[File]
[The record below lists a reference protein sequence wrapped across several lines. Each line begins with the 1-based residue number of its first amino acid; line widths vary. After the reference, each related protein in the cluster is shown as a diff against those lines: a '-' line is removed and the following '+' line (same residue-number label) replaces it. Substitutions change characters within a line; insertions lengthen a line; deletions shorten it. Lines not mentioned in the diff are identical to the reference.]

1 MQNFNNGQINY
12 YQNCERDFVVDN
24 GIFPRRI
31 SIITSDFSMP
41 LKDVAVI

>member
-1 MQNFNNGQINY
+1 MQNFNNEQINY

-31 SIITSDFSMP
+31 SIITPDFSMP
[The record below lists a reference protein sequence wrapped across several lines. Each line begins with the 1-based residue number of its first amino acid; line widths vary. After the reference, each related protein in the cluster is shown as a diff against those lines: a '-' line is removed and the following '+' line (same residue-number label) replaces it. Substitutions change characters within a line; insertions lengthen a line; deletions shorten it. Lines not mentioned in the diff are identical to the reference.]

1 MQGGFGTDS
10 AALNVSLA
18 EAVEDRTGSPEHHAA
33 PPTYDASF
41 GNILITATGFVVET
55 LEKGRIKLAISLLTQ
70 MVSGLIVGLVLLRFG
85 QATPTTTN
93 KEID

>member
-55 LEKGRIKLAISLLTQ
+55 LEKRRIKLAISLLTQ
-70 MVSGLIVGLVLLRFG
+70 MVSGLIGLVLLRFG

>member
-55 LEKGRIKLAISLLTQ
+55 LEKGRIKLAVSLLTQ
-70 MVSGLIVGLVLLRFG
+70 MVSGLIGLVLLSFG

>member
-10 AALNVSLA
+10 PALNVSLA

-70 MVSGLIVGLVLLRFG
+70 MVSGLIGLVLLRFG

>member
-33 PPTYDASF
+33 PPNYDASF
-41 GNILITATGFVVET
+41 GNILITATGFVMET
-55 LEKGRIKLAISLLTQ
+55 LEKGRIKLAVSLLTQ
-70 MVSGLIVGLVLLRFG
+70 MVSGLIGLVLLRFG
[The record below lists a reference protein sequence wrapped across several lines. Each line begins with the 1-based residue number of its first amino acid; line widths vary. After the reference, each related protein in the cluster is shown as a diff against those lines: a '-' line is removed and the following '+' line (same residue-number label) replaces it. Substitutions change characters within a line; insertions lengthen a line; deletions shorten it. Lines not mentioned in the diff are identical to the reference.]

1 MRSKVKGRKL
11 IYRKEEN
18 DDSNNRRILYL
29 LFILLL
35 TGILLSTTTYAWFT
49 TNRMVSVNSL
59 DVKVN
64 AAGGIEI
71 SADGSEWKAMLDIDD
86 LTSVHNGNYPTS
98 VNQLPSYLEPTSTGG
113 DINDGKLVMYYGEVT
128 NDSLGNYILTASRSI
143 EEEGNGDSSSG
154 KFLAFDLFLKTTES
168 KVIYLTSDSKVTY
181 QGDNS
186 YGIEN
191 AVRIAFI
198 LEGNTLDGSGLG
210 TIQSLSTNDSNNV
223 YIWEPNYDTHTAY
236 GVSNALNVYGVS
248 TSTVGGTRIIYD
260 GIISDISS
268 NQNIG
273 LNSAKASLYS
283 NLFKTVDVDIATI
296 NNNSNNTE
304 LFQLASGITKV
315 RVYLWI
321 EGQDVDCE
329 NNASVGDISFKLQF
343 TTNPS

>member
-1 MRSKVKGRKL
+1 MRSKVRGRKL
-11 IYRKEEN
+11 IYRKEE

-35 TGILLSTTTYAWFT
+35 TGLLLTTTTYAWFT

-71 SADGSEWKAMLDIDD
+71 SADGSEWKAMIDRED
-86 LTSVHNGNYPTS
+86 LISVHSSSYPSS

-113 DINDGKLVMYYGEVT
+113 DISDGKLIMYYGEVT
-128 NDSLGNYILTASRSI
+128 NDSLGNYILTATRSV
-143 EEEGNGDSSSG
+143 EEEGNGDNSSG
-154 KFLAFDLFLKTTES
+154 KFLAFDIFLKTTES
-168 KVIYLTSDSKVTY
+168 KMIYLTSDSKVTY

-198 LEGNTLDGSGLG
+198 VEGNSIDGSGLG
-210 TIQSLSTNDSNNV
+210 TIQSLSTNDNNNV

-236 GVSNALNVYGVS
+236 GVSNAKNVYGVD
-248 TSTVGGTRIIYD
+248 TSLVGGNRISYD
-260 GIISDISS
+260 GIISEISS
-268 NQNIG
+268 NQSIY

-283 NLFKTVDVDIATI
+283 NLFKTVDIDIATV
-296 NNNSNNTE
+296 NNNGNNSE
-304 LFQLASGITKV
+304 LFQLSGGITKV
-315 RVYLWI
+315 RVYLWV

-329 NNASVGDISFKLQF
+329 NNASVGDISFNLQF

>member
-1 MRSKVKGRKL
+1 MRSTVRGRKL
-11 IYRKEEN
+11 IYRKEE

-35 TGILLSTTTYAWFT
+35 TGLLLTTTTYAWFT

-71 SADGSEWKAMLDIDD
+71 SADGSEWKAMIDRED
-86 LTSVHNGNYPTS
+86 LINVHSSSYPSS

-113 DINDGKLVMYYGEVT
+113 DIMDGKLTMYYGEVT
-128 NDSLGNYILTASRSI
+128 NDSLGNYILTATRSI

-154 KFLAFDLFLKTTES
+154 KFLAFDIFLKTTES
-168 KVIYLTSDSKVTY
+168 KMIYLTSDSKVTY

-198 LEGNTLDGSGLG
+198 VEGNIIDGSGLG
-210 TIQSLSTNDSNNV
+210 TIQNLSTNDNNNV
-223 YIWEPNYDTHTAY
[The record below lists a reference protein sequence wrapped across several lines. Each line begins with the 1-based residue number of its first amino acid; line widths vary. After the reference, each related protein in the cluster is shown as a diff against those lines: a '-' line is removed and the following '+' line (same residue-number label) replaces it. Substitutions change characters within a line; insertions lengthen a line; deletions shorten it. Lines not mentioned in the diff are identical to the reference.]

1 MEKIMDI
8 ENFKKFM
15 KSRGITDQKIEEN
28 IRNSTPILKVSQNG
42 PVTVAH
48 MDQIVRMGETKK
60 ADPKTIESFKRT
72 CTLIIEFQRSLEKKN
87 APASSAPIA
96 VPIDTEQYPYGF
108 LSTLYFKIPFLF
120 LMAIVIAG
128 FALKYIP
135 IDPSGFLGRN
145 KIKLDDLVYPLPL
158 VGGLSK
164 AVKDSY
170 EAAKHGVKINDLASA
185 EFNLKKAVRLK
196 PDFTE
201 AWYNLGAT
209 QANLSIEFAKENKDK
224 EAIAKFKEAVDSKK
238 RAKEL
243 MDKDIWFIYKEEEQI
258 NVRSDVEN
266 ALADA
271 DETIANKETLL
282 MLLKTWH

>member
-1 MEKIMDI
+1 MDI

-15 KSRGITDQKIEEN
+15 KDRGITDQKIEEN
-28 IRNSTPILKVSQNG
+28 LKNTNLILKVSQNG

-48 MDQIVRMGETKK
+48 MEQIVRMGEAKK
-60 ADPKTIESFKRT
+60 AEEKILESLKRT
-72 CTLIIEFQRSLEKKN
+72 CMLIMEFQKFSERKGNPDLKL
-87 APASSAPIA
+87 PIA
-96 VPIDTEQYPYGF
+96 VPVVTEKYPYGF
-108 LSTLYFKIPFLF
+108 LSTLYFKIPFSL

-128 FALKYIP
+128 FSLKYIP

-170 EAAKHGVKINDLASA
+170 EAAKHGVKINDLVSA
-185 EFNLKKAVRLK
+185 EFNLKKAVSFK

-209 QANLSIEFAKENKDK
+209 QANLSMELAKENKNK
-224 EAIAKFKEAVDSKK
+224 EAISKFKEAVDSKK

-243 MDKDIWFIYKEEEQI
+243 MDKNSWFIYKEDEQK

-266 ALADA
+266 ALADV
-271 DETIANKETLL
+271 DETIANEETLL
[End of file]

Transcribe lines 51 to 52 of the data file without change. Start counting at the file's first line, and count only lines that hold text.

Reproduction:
35 TGILLSTTTYAWFT
49 TNRMVSVNSL